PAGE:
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Statistics in the Media II


Surveys in Digital Media

The article Origin clash smashes ratings records on the Sydney Morning Herald website claims that State of Origin III in 2012 set a rugby league television ratings record as the “highest-rating rugby league contest in the history of OzTam.” But how does OzTam collect data on the number of people watching a football game on TV or watching any program for that matter?

OzTam, like other television ratings companies, did not count all the people whose television sets were tuned in to the State of Origin game. Instead, they made audience estimates using samples. How did they form this sample?

To form this sample, they initially conducted a large-scale survey to find out the characteristics of the population that was to be represented. Some respondents to this survey were then recruited to form a sample that reflected the demographics of the population and a metering system was installed on every TV set in their household to record their viewing activity, which includes information on who is watching, when they are watching, what they are watching, for how long they are watching and also information on the television audio signal. This information is then sent through the telephone line every night to be processed. OzTam’s production software then collates, processes and analyses the data from all households.

From this process, OzTam can track the number of people watching a particular program and can then project the result to the entire population. For example, if they wanted to know how many people watched the State of Origin game, they would simply count the number of people in the sample audience that watched the game, and then generalise from this sample audience to estimate how many people in the whole population watched the match. Not only that, they could also estimate the age, gender, city and other characteristics of the viewers.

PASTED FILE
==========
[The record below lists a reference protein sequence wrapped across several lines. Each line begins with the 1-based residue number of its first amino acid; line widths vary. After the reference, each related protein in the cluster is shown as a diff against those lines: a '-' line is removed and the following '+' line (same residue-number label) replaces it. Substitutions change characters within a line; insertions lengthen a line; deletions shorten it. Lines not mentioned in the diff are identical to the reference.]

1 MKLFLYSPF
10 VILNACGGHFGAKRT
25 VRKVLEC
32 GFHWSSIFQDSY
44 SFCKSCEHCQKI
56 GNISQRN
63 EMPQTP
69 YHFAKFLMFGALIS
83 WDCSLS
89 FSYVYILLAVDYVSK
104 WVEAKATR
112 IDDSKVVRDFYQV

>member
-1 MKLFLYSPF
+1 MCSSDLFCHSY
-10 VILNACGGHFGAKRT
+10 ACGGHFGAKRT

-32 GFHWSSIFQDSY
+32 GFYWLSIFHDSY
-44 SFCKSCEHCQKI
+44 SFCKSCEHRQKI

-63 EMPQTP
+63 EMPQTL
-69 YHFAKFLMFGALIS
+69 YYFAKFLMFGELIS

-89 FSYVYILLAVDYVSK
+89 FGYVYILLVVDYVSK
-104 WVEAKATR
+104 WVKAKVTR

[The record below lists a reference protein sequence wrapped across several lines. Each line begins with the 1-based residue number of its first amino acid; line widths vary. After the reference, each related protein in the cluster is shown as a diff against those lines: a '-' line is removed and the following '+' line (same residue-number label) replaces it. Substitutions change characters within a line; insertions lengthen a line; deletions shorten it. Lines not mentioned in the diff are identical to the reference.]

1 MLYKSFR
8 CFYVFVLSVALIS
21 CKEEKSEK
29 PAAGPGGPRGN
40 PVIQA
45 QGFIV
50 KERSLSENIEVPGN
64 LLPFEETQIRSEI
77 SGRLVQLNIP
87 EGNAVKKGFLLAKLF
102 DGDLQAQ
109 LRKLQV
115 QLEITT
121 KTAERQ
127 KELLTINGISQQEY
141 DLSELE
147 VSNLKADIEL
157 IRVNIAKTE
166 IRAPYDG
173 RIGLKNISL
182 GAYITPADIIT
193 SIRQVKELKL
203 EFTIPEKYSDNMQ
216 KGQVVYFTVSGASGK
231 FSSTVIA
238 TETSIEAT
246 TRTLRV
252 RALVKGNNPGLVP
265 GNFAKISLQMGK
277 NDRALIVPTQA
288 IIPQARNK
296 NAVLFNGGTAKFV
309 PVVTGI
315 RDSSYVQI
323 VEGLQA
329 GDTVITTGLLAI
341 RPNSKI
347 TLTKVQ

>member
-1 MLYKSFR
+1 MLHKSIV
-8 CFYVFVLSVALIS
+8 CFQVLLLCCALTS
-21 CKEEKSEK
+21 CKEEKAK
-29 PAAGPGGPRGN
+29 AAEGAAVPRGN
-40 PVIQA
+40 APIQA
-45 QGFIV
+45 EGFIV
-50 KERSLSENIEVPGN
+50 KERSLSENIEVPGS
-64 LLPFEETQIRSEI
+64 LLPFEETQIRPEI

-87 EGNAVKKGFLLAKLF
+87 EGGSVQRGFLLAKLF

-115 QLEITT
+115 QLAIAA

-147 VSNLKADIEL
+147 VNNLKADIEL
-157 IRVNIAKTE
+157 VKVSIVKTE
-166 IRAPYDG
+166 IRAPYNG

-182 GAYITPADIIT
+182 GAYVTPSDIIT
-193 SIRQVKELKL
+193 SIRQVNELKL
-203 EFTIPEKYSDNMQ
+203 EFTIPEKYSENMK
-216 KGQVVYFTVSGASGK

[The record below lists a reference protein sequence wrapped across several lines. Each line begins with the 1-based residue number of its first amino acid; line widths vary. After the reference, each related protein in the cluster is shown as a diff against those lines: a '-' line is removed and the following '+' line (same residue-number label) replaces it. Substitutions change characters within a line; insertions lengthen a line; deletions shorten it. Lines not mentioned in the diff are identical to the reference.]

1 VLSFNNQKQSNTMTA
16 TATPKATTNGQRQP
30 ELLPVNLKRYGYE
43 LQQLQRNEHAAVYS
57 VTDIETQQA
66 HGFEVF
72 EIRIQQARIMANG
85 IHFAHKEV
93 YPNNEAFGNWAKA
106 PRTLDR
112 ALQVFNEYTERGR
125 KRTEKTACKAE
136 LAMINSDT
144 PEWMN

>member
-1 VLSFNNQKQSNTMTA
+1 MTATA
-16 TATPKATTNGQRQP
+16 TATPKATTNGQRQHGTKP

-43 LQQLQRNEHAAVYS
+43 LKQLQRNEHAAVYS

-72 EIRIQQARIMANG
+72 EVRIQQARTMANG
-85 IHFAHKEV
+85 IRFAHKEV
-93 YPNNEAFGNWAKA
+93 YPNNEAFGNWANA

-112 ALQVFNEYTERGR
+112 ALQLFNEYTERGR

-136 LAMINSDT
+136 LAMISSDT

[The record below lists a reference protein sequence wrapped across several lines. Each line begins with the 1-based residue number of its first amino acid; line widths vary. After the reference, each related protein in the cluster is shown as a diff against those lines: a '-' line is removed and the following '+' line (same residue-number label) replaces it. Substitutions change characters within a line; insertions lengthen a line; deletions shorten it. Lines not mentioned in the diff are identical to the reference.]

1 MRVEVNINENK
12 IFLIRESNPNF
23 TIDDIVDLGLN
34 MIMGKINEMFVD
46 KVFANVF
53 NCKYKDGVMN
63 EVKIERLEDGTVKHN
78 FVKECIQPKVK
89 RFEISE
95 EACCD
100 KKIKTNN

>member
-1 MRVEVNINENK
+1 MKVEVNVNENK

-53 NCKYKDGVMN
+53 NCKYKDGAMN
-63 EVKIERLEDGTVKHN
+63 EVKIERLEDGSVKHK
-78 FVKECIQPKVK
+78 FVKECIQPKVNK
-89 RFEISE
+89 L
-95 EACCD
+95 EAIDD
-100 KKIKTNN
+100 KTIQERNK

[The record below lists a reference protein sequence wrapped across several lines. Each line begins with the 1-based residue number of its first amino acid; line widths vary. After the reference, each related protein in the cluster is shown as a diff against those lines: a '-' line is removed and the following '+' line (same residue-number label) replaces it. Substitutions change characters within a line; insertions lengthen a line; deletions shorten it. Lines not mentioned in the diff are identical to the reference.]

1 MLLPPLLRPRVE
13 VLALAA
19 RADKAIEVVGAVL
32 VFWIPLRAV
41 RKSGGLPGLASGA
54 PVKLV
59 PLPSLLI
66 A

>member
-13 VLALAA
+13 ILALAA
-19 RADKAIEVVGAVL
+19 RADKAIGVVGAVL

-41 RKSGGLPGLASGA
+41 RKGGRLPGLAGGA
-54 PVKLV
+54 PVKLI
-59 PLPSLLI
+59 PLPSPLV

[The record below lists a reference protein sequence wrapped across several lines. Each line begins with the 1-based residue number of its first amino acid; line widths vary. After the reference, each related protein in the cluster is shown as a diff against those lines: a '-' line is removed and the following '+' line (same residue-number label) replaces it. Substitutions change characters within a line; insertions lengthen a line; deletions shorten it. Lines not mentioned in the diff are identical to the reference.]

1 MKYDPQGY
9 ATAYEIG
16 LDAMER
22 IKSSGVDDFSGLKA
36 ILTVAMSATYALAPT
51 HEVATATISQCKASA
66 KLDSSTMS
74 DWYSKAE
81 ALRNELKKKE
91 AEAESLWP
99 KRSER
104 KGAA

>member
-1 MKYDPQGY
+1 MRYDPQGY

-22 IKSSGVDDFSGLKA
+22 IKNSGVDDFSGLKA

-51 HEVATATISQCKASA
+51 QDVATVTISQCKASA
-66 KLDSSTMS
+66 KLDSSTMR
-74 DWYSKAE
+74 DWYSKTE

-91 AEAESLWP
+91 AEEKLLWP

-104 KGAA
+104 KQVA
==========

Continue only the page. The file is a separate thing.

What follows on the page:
The article Making sense of the bewildering mess of US polling on ABC’s The Drum website talks about the disparate findings of polling organizations of US voters’ preferred choice for president. Read the article and answer the following questions.

  1. Investigate the methodology used by Gallup to come up with their rating.
  2. Investigate the methodology behind the ABC News/Washington Post poll.
  3. What are the major differences between the sampling techniques of the two polling companies?
  4. After learning about the two companies’ ways of collecting data, which one’s rating do you trust more?
  5. Investigate the methodology used by polling aggregation websites such as


The article Poor disadvantaged by ‘broken’ system on The Australian website shows the disparity in government funding for schools of different levels of socio-economic advantage/disadvantage. The article bases this kind of socio-economic advantage/disadvantage on the Index of Community Socio-Educational Advantage (ICSEA) that is published on the My School website.

  1. Find out your school’s ICSEA score from the My School website.
  2. Investigate how ICSEA values are calculated.
  3. Can you think of any drawbacks to this methodology?


The article Why Jack Welch Has A Point About Unemployment Numbers on the Forbes website discusses the criticisms leveled at the way the unemployment rate is calculated in the US.

  1. Investigate how the official unemployment rate in Australia is calculated by the Australian Bureau of Statistics (ABS).
  2. What are the differences in this methodology and the methodology used by the US Bureau of Labor Statistics?
  3. Are any of the criticisms discussed in the article applicable to the ABS’s methodology?
  4. Are there any changes you think should be made to improve the way the unemployment rate is calculated?

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